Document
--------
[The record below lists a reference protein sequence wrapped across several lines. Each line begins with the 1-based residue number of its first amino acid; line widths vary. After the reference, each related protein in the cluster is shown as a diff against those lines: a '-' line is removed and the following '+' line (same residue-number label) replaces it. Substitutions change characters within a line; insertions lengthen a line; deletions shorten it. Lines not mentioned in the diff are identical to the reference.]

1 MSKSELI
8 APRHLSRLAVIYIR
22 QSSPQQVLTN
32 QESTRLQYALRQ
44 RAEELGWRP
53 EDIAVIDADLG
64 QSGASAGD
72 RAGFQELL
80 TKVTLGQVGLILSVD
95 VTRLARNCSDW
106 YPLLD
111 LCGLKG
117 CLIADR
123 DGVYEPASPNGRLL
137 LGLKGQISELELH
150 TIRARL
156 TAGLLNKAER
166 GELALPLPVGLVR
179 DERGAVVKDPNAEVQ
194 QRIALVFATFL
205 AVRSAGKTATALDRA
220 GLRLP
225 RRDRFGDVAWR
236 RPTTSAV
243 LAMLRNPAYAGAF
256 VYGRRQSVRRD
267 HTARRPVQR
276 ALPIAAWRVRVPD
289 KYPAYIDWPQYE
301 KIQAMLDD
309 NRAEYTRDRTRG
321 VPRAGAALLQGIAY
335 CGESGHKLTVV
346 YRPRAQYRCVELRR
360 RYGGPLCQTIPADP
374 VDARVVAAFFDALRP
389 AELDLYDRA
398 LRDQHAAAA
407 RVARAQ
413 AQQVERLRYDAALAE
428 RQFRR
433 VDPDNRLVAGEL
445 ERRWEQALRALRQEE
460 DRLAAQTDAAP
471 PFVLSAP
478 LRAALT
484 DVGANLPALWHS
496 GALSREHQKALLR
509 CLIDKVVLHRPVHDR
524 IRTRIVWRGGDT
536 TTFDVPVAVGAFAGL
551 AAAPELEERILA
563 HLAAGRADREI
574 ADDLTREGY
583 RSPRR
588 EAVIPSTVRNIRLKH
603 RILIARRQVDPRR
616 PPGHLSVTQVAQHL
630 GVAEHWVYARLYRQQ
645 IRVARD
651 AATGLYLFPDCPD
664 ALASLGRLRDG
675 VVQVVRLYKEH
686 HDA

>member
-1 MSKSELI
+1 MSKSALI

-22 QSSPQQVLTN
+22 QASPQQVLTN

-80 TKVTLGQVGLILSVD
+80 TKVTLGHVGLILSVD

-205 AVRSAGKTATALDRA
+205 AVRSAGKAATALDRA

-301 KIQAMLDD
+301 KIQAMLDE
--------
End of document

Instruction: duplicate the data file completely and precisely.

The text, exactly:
[The record below lists a reference protein sequence wrapped across several lines. Each line begins with the 1-based residue number of its first amino acid; line widths vary. After the reference, each related protein in the cluster is shown as a diff against those lines: a '-' line is removed and the following '+' line (same residue-number label) replaces it. Substitutions change characters within a line; insertions lengthen a line; deletions shorten it. Lines not mentioned in the diff are identical to the reference.]

1 MSKSELI
8 APRHLSRLAVIYIR
22 QSSPQQVLTN
32 QESTRLQYALRQ
44 RAEELGWRP
53 EDIAVIDADLG
64 QSGASAGD
72 RAGFQELL
80 TKVTLGQVGLILSVD
95 VTRLARNCSDW
106 YPLLD
111 LCGLKG
117 CLIADR
123 DGVYEPASPNGRLL
137 LGLKGQISELELH
150 TIRARL
156 TAGLLNKAER
166 GELALPLPVGLVR
179 DERGAVVKDPNAEVQ
194 QRIALVFATFL
205 AVRSAGKTATALDRA
220 GLRLP
225 RRDRFGDVAWR
236 RPTTSAV
243 LAMLRNPAYAGAF
256 VYGRRQSVRRD
267 HTARRPVQR
276 ALPIAAWRVRVPD
289 KYPAYIDWPQYE
301 KIQAMLDD
309 NRAEYTRDRTRG
321 VPRAGAALLQGIAY
335 CGESGHKLTVV
346 YRPRAQYRCVELRR
360 RYGGPLCQTIPADP
374 VDARVVAAFFDALRP
389 AELDLYDRA
398 LRDQHAAAA
407 RVARAQ
413 AQQVERLRYDAALAE
428 RQFRR
433 VDPDNRLVAGEL
445 ERRWEQALRALRQEE
460 DRLAAQTDAAP
471 PFVLSAP
478 LRAALT
484 DVGANLPALWHS
496 GALSREHQKALLR
509 CLIDKVVLHRPVHDR
524 IRTRIVWRGGDT
536 TTFDVPVAVGAFAGL
551 AAAPELEERILA
563 HLAAGRADREI
574 ADDLTREGY
583 RSPRR
588 EAVIPSTVRNIRLKH
603 RILIARRQVDPRR
616 PPGHLSVTQVAQHL
630 GVAEHWVYARLYRQQ
645 IRVARD
651 AATGLYLFPDCPD
664 ALASLGRLRDG
675 VVQVVRLYKEH
686 HDA

>member
-1 MSKSELI
+1 MSKSALI

-22 QSSPQQVLTN
+22 QASPQQVLTN

-80 TKVTLGQVGLILSVD
+80 TKVTLGHVGLILSVD

-205 AVRSAGKTATALDRA
+205 AVRSAGKAATALDRA

-301 KIQAMLDD
+301 KIQAMLDE